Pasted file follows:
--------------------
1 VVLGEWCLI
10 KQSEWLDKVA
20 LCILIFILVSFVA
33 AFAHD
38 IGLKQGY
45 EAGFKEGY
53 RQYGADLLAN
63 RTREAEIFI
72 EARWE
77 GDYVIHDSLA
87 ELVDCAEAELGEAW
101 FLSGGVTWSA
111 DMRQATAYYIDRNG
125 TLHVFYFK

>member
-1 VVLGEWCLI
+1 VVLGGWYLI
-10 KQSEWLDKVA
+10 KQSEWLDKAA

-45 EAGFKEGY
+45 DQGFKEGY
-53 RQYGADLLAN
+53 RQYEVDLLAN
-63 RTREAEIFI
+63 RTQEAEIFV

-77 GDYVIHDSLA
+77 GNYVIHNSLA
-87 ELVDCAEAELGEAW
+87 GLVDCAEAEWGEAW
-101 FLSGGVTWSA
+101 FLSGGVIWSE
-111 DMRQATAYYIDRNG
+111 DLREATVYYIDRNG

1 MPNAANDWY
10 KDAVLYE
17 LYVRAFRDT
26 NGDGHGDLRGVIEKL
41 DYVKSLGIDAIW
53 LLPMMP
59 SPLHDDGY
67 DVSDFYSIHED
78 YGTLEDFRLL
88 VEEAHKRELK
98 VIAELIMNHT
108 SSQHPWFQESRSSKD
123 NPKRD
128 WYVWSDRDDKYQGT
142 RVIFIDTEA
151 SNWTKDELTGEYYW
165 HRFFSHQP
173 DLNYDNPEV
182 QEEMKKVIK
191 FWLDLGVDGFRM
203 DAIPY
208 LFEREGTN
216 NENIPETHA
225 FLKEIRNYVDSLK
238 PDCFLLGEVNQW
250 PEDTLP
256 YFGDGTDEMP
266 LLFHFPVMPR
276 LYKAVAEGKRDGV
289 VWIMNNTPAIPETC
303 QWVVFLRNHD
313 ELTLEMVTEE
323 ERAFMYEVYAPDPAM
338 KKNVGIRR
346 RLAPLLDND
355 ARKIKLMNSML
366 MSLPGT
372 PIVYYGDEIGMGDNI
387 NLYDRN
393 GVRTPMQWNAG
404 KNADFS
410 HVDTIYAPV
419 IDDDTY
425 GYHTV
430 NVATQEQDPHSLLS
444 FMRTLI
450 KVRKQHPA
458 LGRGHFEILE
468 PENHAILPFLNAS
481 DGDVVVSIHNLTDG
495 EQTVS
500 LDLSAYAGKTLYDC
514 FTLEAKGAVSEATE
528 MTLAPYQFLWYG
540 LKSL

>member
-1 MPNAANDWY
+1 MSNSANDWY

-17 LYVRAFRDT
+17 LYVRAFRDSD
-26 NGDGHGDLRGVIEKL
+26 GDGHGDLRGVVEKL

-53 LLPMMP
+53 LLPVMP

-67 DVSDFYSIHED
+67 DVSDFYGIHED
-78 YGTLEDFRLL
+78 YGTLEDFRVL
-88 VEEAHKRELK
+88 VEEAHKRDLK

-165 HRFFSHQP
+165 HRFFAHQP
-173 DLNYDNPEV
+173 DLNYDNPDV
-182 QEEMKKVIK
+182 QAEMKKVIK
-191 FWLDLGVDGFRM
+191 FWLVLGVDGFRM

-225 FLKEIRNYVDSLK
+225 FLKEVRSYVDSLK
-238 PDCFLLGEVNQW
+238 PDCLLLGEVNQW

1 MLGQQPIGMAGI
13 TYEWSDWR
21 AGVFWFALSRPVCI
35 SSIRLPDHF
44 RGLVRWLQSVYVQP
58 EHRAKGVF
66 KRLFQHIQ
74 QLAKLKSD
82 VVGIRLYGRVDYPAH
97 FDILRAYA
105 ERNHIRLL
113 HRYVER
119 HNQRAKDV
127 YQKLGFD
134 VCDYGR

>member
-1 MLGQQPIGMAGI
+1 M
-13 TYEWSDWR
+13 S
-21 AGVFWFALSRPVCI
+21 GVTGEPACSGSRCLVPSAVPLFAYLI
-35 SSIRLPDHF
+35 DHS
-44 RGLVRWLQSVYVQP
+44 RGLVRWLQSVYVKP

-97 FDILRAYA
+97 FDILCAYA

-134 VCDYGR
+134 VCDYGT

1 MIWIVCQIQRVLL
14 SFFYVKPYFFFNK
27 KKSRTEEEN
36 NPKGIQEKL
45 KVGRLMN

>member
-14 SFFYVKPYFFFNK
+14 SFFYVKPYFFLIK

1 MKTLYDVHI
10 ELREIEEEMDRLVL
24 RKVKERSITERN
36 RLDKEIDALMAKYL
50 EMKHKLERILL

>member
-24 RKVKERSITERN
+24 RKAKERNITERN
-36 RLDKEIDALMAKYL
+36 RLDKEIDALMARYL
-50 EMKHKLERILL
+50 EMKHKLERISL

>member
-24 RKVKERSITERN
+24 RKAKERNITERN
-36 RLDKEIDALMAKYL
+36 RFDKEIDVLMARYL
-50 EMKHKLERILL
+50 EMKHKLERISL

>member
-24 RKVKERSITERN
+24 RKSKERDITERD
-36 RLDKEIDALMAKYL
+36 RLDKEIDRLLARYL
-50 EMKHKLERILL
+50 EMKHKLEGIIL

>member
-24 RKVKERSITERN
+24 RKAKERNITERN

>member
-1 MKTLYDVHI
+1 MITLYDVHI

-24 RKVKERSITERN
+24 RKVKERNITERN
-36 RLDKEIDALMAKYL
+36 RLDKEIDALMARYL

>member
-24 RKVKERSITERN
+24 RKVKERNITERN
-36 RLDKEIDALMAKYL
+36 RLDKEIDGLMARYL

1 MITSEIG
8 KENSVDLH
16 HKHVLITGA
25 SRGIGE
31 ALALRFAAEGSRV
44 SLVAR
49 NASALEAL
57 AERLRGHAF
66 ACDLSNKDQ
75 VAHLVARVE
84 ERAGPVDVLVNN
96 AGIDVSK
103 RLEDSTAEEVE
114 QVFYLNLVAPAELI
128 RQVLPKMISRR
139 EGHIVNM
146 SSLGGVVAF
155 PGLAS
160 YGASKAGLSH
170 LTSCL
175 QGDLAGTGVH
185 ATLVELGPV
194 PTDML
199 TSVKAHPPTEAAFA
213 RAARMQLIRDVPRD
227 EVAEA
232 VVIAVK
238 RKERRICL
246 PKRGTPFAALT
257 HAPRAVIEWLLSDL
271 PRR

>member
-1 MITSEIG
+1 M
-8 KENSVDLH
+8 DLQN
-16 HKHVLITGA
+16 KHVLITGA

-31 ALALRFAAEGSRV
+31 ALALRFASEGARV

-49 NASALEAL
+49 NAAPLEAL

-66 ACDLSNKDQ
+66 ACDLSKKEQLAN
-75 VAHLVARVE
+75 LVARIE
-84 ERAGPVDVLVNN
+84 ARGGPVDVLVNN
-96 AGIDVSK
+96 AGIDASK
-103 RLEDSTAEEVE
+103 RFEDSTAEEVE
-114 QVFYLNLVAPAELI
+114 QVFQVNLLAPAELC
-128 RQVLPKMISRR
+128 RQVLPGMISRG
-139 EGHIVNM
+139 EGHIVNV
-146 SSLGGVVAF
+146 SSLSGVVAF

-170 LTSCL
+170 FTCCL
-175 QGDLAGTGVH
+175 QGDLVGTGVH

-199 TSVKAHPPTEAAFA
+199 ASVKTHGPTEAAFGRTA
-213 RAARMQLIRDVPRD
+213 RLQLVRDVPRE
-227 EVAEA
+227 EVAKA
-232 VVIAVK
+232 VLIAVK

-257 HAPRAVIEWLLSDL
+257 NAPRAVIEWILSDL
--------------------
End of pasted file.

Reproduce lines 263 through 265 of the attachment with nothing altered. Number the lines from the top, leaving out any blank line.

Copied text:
-227 EVAEA
+227 EVAKA
-232 VVIAVK